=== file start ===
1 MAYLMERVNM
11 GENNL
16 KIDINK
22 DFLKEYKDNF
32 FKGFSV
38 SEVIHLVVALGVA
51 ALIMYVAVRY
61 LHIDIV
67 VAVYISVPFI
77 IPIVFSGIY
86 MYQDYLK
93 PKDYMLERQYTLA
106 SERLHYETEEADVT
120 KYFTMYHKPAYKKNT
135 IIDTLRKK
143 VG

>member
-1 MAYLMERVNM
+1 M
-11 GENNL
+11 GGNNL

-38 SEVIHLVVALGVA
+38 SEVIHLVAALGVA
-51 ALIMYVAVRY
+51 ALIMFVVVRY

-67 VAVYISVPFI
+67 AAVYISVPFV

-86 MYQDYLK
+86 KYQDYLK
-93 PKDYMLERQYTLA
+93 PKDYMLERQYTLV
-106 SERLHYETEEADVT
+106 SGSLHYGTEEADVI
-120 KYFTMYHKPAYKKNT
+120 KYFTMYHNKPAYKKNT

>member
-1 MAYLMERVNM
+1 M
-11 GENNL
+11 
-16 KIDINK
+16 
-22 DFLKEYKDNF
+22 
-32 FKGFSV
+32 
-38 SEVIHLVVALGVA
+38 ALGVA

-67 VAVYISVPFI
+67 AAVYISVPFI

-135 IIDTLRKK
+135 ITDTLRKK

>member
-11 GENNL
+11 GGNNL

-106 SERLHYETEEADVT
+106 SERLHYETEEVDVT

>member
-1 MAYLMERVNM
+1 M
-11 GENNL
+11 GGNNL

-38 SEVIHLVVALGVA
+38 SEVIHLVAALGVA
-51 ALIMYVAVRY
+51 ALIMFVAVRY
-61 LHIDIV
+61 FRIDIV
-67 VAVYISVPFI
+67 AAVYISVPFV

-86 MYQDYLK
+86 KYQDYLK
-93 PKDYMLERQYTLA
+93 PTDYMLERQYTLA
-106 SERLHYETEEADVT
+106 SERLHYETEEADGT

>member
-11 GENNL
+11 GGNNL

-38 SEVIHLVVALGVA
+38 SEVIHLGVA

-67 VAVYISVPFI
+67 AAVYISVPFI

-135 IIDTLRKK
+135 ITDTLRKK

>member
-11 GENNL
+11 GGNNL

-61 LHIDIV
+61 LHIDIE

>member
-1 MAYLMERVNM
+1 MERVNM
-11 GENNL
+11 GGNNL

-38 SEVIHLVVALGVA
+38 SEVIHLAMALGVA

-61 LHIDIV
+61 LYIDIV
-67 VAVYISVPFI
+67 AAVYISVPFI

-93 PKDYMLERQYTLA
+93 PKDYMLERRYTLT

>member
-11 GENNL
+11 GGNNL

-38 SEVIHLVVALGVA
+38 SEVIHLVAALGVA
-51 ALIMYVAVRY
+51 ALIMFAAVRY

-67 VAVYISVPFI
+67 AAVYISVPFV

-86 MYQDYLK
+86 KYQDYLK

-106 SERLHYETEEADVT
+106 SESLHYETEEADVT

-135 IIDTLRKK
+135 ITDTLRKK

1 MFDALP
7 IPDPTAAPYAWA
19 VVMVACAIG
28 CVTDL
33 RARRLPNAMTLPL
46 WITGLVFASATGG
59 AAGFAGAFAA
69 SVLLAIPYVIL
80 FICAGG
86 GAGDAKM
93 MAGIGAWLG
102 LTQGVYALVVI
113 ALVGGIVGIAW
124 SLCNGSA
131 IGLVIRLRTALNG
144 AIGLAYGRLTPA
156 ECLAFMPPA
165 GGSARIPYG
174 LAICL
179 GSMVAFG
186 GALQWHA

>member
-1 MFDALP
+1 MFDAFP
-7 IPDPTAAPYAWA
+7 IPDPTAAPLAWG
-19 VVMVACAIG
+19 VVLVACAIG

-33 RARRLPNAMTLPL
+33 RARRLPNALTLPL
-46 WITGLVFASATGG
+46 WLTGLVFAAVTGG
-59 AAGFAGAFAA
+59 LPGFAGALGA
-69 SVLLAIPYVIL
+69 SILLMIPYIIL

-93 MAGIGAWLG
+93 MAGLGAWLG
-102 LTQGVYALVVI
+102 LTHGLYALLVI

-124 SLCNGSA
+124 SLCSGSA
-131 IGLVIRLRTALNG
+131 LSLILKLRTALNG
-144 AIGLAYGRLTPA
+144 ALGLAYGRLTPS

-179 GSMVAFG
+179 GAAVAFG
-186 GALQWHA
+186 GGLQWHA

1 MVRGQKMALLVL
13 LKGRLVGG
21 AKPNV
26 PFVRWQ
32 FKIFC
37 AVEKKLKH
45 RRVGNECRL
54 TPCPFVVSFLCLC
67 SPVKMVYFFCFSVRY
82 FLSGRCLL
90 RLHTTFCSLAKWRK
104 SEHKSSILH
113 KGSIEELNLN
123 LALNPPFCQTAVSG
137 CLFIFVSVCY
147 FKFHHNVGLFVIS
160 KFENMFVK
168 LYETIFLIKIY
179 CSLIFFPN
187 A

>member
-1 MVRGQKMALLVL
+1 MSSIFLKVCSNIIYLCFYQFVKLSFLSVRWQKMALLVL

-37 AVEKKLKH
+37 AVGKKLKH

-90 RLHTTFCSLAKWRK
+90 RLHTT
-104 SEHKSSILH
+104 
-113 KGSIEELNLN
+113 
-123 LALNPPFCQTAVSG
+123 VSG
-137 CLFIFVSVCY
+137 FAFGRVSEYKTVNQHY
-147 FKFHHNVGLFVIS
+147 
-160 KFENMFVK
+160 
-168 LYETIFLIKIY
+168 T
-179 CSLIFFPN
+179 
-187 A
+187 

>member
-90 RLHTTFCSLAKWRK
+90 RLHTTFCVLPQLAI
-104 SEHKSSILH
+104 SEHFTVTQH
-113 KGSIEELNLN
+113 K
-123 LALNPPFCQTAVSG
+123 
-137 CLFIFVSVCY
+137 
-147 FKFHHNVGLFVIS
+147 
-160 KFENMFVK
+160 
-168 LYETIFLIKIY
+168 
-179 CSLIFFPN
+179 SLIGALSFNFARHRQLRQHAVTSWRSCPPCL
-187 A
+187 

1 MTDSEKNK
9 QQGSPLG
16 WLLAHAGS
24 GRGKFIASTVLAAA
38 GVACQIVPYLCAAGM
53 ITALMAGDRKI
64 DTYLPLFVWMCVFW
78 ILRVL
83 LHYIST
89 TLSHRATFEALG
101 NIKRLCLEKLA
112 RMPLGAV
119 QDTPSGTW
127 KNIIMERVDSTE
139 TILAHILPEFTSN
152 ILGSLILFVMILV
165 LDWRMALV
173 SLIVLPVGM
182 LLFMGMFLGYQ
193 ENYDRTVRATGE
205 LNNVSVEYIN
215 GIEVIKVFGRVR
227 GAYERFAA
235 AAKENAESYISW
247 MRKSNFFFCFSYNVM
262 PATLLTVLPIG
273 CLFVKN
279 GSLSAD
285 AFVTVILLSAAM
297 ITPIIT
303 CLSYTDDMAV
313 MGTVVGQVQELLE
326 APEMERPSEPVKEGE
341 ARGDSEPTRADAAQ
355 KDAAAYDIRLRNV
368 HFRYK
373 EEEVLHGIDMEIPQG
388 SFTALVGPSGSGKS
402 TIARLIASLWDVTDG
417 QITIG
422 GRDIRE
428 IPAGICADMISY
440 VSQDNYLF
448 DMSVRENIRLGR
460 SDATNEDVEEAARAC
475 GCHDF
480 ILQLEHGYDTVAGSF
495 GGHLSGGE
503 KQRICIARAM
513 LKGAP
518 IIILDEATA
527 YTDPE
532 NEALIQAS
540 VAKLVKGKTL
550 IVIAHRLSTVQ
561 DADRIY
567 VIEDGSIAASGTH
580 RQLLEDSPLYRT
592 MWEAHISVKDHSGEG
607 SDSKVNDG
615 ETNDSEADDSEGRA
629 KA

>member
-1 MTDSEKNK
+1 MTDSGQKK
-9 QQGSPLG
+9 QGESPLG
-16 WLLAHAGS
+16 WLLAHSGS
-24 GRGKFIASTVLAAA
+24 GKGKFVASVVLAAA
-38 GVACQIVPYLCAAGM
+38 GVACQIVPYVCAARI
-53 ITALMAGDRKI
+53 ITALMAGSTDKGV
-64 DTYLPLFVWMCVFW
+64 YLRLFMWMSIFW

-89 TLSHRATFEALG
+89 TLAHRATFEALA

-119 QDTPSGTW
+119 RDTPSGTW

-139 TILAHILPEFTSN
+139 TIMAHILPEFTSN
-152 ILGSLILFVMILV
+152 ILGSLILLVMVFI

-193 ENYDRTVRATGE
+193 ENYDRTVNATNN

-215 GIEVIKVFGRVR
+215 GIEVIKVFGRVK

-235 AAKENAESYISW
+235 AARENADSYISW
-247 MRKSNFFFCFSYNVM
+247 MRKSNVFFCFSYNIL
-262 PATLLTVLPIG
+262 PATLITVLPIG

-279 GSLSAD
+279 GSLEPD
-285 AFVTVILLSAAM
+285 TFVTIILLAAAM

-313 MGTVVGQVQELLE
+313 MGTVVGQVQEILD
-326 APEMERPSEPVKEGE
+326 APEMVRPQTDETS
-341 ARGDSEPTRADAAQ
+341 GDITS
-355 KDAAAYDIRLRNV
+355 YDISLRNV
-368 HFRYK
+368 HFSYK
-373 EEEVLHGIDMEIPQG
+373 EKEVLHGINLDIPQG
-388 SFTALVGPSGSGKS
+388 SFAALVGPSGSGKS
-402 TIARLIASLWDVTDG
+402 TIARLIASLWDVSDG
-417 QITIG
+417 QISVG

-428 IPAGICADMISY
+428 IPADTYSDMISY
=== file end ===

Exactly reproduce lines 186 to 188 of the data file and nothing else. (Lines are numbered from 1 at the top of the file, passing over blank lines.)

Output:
168 LYETIFLIKIY
179 CSLIFFPN
187 A